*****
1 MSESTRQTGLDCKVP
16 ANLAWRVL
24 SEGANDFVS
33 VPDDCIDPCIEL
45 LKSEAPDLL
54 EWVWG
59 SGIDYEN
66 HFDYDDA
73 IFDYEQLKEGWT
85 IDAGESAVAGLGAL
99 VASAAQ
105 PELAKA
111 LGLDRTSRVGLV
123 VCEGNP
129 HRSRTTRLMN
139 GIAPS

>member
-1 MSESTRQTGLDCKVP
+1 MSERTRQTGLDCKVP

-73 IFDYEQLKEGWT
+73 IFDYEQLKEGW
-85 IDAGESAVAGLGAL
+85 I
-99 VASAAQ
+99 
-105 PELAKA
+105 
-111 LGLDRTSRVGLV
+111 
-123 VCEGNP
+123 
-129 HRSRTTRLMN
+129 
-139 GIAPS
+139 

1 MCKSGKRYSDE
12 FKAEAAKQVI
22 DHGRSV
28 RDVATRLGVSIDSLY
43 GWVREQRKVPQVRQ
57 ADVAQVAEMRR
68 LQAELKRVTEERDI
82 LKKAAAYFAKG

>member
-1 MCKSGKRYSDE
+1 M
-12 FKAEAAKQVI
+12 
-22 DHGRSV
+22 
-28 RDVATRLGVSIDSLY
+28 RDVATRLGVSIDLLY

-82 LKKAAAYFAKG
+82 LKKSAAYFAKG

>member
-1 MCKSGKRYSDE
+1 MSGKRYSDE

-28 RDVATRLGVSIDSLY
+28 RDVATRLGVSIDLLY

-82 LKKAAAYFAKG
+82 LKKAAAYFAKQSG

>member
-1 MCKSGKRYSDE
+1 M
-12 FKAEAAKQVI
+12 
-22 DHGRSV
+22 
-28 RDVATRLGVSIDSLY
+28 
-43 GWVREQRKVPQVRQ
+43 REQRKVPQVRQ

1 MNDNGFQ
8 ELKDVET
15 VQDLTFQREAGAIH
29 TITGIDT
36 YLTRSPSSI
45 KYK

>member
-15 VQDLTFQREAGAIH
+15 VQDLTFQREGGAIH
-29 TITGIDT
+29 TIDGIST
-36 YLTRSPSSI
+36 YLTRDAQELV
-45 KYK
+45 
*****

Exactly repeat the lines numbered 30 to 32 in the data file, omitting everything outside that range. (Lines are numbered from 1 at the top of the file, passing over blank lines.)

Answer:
-123 VCEGNP
+123 
-129 HRSRTTRLMN